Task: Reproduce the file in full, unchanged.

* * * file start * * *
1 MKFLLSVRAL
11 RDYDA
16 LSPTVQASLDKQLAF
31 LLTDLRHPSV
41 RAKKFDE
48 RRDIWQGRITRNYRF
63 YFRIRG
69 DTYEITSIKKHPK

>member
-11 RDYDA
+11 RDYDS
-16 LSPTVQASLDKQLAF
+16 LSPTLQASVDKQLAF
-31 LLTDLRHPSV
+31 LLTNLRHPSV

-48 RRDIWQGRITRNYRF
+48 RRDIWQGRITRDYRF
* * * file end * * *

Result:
1 MKFLLSVRAL
11 RDYDA
16 LSPTVQASLDKQLAF
31 LLTDLRHPSV
41 RAKKFDE
48 RRDIWQGRITRNYRF
63 YFRIRG
69 DTYEITSIKKHPK

>member
-11 RDYDA
+11 RDYDS
-16 LSPTVQASLDKQLAF
+16 LSPTLQASVDKQLAF
-31 LLTDLRHPSV
+31 LLTNLRHPSV

-48 RRDIWQGRITRNYRF
+48 RRDIWQGRITRDYRF